Photo: Judy Sedbrook


10 posted on 07/16/2005 12:35:27 PM PDT by dennisw (See the primitive wallflower freeze, When the jelly-faced women all sneeze)
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To: The Other Harry
If you plant enough of them, we might all come over.


11 posted on 07/16/2005 12:36:31 PM PDT by ShadowDancer (As for the types of comments I make,sometimes I just, By God,get carried away with my own eloquence.)
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To: dennisw
Throughout winter, water the row when conditions have been dry and warm with no snow cover

Is it worth continuing to water when the ice has built up to over a foot in thickness?

12 posted on 07/16/2005 12:38:54 PM PDT by RightWhale (Substance is essentially the relationship of accidents to itself)
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To: RightWhale

Only if it's peach flavored vodka.


13 posted on 07/16/2005 12:43:08 PM PDT by dennisw (See the primitive wallflower freeze, When the jelly-faced women all sneeze)
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To: The Other Harry

30 pack...go for the gusto!...


14 posted on 07/16/2005 12:45:00 PM PDT by dakine
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To: The Other Harry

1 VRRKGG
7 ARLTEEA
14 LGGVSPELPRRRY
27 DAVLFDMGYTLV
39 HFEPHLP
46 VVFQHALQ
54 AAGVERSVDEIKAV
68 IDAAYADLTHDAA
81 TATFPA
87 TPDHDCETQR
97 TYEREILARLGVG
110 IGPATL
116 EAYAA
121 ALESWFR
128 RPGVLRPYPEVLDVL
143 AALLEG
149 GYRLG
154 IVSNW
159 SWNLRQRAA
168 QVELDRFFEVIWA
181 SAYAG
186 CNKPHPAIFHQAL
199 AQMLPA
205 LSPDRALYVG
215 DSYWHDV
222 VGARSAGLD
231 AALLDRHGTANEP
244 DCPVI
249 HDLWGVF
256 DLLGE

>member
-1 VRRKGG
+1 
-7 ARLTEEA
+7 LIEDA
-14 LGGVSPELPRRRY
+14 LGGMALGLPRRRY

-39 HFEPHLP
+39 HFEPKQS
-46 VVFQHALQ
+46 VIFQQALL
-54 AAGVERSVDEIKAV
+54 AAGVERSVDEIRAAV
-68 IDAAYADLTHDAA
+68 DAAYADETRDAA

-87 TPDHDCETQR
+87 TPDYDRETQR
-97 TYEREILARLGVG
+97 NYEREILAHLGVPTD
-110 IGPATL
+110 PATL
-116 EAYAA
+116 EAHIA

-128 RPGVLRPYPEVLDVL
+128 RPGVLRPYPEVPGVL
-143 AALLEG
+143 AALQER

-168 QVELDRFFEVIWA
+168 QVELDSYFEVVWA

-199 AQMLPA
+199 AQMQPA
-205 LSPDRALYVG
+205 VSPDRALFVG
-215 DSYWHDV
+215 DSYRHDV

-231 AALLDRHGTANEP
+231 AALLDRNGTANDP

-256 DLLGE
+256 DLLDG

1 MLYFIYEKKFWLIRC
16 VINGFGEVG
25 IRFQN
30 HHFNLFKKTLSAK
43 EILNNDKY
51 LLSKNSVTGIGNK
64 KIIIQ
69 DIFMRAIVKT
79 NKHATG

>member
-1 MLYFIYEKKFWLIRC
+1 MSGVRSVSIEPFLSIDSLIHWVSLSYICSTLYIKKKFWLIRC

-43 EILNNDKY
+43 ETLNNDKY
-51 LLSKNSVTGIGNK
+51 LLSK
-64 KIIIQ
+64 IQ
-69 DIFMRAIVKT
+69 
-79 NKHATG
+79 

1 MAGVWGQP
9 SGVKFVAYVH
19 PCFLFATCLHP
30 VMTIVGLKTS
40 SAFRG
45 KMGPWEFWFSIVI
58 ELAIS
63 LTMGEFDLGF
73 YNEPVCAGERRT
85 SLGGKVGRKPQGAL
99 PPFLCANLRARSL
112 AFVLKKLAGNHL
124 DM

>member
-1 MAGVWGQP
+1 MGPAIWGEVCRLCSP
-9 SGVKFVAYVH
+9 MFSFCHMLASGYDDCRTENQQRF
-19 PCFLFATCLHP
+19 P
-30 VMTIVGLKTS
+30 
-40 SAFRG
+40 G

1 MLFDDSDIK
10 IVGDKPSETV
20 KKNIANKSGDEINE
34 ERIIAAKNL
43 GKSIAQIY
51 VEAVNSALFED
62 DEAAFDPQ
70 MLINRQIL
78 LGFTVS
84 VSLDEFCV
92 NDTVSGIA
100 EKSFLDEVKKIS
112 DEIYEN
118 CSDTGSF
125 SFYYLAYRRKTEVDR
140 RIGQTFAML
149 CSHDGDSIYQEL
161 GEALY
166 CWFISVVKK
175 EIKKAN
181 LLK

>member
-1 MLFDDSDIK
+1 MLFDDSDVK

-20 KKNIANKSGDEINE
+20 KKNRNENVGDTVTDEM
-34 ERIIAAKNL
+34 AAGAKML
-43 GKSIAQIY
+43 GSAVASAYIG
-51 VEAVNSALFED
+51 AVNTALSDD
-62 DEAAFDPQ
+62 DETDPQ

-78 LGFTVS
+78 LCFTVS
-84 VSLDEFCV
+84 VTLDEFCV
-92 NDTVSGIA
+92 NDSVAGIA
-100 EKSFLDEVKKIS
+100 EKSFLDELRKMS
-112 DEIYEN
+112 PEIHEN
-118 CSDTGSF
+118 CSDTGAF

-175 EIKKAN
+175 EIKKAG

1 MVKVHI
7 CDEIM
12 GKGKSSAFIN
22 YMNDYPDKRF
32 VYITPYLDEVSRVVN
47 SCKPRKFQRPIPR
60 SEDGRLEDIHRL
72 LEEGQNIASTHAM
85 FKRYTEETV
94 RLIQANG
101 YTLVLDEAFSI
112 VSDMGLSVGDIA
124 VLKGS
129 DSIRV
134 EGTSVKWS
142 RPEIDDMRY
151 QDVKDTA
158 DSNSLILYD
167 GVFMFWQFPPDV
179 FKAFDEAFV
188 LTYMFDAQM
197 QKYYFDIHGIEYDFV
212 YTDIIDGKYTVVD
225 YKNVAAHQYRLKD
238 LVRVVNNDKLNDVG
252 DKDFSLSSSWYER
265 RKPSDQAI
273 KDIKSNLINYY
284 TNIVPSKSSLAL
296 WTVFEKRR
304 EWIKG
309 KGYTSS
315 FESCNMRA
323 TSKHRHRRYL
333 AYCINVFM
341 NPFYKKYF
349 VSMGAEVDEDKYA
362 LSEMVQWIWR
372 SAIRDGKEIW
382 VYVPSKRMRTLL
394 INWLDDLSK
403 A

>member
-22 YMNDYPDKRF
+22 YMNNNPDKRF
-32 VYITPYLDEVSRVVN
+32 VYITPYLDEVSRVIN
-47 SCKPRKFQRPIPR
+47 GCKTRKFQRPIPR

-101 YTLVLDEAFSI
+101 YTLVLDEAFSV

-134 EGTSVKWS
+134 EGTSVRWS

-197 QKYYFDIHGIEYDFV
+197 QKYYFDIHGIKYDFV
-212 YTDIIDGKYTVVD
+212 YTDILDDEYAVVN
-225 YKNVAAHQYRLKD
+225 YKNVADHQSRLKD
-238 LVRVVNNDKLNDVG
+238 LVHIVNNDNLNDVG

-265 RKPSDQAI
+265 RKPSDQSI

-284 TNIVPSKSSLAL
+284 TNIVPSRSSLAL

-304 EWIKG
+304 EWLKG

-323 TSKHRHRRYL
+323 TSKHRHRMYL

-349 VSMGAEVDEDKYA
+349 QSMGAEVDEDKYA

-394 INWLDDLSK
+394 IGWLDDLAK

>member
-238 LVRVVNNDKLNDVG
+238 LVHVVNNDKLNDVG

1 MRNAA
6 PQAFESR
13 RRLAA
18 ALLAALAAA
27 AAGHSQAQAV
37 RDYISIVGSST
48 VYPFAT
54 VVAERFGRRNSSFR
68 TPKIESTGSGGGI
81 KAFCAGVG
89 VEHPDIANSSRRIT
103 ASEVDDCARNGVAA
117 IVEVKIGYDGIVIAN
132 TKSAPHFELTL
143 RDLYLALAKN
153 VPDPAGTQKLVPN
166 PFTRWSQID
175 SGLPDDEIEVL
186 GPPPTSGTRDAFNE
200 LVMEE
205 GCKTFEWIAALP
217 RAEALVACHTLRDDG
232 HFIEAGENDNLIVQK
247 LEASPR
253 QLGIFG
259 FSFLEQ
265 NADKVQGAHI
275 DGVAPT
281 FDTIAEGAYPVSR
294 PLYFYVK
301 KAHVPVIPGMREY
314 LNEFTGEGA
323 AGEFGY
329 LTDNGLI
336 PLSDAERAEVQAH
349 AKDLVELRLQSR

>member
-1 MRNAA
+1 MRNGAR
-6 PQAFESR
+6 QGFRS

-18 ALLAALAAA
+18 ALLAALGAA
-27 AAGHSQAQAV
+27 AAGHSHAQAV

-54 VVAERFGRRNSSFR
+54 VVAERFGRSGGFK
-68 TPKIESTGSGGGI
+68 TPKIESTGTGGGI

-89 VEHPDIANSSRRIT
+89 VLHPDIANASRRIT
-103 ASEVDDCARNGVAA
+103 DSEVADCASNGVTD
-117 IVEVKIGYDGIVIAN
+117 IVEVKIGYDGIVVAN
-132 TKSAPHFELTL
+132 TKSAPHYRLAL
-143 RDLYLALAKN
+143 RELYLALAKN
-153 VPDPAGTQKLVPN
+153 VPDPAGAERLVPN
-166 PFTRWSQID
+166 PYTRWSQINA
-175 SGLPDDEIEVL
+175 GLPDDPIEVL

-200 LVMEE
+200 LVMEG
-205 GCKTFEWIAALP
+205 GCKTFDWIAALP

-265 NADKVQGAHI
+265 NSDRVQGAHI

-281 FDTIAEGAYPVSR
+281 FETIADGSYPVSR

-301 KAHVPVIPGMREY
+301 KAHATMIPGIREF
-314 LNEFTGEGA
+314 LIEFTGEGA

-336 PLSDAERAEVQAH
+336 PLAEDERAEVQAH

If you plant a peach, do you get a peach tree?

Depends on what state you are in.

15 posted on 07/16/2005 9:24:35 PM PDT by Graybeard58 (Remember and pray for Sgt. Matt Maupin - MIA/POW- Iraq since 04/09/04)
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To: The Other Harry

Red clay or sandy loam?


16 posted on 07/16/2005 9:57:09 PM PDT by Cedar
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To: Cedar

Makes me wonder about coconuts?


17 posted on 07/17/2005 12:34:51 AM PDT by Axzar
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To: The Other Harry; MotleyGirl70
Interesting, the other Other Harry is into Peach trees too!

Prince Harry, the younger son of The Prince of Wales, leads young orphan Mutsu Potsane, aged four, by the hand to plant a peach tree at the Mants'ase Children's Home for orphans near Mohale's Hoek, around 60 miles south of Maseru in Lesotho.

18 posted on 07/17/2005 6:07:32 AM PDT by Cagey
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To: Cagey
Interesting, the other Other Harry is into Peach trees too!


19 posted on 07/17/2005 7:32:17 AM PDT by MotleyGirl70
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To: Cedar

> Red clay or sandy loam?

Clay. And not much sun until the late afternoon.


20 posted on 07/17/2005 7:57:13 AM PDT by The Other Harry
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To: holymoly

> What is the sound of one hand clapping?

Actually, you got the question right. It was essentially a zen question.

I am actually interested in planting a peach tree, but I can figure that out locally. I happen to like peaches. (They are particularly good right now, btw. But the ones we get here mostly come from Chile)

The question I posed had as much to do with other things, such as child-rearing, as it did with peaches.

Along those lines, I figure a nectarine would be okay. ;)


21 posted on 07/17/2005 8:06:21 AM PDT by The Other Harry